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COMPANY: Northwest Food ProductsTransportation(a subsidiary of Land O'Lakes) OPERATION: Bulk milk pickup and deliveryRoger Nordtvedt, director/general manager Problem: Northwest Food Products Transportation picks up raw milk from dairies and delivers it right to processing facilities around the country with a fleet of some 200 Kenworth trucks. The Wisconsin-based, temperature-controlled, liquid bulk

COMPANY:

Northwest Food Products
Transportation
(a subsidiary of Land O'Lakes)

OPERATION:

Bulk milk pickup and delivery
Roger Nordtvedt, director/
general manager

Problem:

Northwest Food Products Transportation picks up raw milk from dairies and delivers it right to processing facilities around the country with a fleet of some 200 Kenworth trucks. The Wisconsin-based, temperature-controlled, liquid bulk operation is what you might call an “early adapter” of onboard technologies. According to Roger Nordtvedt, director/general manager, the company did its first pilot of the Cadec system in 1989 and implemented it throughout its fleet in 1991.

“We went to Cadec at the time because it was by far the easiest system for our drivers to use,” recalls Nordtvedt. “We wanted to automate driver's logs first, and we also thought we could improve fuel economy and improve maintenance costs if we could see what drivers were actually doing — how they were shifting, for example — so that we could do a better job training.

“In 1996, we worked with Cadec to also automate the milk weighing and reporting process. It reduced our clerical time tremendously. Today, we are continuing to work with Cadec to take us to the next level. You can't quit improving if you want to stay competitive in this business.”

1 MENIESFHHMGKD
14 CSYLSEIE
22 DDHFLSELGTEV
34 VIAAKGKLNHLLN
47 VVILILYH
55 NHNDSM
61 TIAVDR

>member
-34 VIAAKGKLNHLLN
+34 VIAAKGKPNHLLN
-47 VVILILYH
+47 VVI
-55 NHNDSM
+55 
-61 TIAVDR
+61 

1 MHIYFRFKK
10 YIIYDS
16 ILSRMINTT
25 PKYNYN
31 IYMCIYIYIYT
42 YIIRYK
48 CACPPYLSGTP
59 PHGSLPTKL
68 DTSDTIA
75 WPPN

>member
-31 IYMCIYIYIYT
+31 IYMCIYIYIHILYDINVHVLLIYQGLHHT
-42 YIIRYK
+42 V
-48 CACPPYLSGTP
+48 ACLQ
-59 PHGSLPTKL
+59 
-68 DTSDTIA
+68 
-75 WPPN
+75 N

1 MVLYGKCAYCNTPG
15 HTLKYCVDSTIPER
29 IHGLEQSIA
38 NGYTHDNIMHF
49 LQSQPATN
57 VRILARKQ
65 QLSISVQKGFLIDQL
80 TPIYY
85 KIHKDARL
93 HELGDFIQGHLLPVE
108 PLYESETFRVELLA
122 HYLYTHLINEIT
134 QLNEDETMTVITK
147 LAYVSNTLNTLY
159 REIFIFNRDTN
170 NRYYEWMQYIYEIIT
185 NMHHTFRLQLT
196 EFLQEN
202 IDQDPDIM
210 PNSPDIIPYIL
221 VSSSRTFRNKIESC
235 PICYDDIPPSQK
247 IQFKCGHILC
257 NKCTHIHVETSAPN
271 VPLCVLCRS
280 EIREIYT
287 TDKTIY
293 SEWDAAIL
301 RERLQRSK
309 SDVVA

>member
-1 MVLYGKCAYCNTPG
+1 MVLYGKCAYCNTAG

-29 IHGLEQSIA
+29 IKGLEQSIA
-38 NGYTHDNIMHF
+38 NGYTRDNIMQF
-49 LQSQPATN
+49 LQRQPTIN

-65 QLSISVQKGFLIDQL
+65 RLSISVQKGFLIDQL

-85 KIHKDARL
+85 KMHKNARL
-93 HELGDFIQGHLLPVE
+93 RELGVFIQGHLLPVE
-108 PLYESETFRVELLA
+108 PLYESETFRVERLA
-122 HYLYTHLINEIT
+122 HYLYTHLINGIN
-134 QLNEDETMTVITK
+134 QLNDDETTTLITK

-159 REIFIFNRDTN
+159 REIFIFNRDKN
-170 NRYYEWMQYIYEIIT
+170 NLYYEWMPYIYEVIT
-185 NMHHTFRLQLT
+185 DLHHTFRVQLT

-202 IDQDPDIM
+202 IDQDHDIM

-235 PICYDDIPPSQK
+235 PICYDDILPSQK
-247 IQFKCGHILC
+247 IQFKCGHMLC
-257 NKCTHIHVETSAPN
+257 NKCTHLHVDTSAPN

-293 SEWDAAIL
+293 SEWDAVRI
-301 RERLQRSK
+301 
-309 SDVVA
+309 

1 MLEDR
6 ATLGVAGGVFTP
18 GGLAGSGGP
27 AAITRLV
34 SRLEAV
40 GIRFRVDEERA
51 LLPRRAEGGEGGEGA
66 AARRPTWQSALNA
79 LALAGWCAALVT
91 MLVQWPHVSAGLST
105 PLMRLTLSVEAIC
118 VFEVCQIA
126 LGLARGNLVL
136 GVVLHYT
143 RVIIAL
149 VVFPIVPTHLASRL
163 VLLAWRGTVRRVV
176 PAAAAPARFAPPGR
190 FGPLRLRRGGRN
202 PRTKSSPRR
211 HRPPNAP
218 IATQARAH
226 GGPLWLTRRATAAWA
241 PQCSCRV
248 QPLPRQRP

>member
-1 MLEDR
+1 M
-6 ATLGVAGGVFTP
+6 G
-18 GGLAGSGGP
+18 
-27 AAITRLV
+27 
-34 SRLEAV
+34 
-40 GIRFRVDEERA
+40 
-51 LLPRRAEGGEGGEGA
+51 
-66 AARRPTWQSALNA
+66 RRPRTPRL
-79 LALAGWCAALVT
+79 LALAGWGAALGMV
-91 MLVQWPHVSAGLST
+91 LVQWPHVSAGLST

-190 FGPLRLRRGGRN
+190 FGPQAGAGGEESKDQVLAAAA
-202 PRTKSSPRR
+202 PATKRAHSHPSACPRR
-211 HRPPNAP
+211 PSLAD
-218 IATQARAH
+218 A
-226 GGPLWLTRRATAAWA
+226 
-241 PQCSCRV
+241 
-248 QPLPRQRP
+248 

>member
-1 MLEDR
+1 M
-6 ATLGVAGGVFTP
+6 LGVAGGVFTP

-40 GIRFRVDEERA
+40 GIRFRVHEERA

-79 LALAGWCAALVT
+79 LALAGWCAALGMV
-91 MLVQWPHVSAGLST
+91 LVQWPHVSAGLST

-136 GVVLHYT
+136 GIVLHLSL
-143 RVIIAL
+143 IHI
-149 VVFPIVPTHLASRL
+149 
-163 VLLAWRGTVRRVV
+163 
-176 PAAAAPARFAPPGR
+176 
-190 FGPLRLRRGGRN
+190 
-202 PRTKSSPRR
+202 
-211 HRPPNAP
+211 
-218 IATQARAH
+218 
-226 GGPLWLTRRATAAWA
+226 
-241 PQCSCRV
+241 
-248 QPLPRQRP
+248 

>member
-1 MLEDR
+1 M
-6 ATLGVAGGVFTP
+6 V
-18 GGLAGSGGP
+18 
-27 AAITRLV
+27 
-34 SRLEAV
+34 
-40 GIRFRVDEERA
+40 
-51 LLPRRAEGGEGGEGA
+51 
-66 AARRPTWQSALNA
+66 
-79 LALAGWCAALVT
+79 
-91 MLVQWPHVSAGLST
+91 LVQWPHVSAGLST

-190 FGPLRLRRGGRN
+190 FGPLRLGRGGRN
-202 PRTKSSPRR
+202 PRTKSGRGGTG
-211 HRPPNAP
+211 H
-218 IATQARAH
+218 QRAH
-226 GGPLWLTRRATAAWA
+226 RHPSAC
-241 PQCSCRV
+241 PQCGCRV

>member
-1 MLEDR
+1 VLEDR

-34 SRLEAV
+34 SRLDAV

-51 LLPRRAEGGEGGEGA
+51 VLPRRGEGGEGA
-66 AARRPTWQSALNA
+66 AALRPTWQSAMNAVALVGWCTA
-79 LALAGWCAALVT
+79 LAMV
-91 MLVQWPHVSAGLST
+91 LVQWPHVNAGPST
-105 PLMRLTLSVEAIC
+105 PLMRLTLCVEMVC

Solution:

For Northwest, continuing to improve means extending the benefits of its Cadec system to its own producers and to the other companies for whom it also transports milk, as well as to the independent operators who haul for Northwest, including providing protected online access to location and load data. “As things keep improving, we are right there with our own producers, other producer customers and the dairy farmers to save more money, be more productive and provide better service,” says Nordtvedt. “Our independents are tied in, too. Clearly, the things we can do with Cadec give us a competitive advantage in our business, a little bit of an edge.

“For example, we are able to extract data and do route optimizations,” he notes, “and we can compare actual miles to the plan. We also do predictive modeling now for all of our customers. If they are considering closing a plant, for instance, we can tell them exactly how that will impact their transportation costs, delivery times and so on. Our competitors can't do that.”

For Nordtvedt, having a good technology partner is not a luxury; it is a necessity. “About a month ago, we met with Cadec and laid out some plans for where we want to go next to stay ahead,” he says. “The new platform they have coming out is right where we are heading. If you look at fleets not using technologies like Cadec — [I] think they just haven't fully managed to visualize the possibilities.

“If we took Cadec away from our drivers and customers now, we could have a mutiny on our hands,” he adds. “It is that important.”

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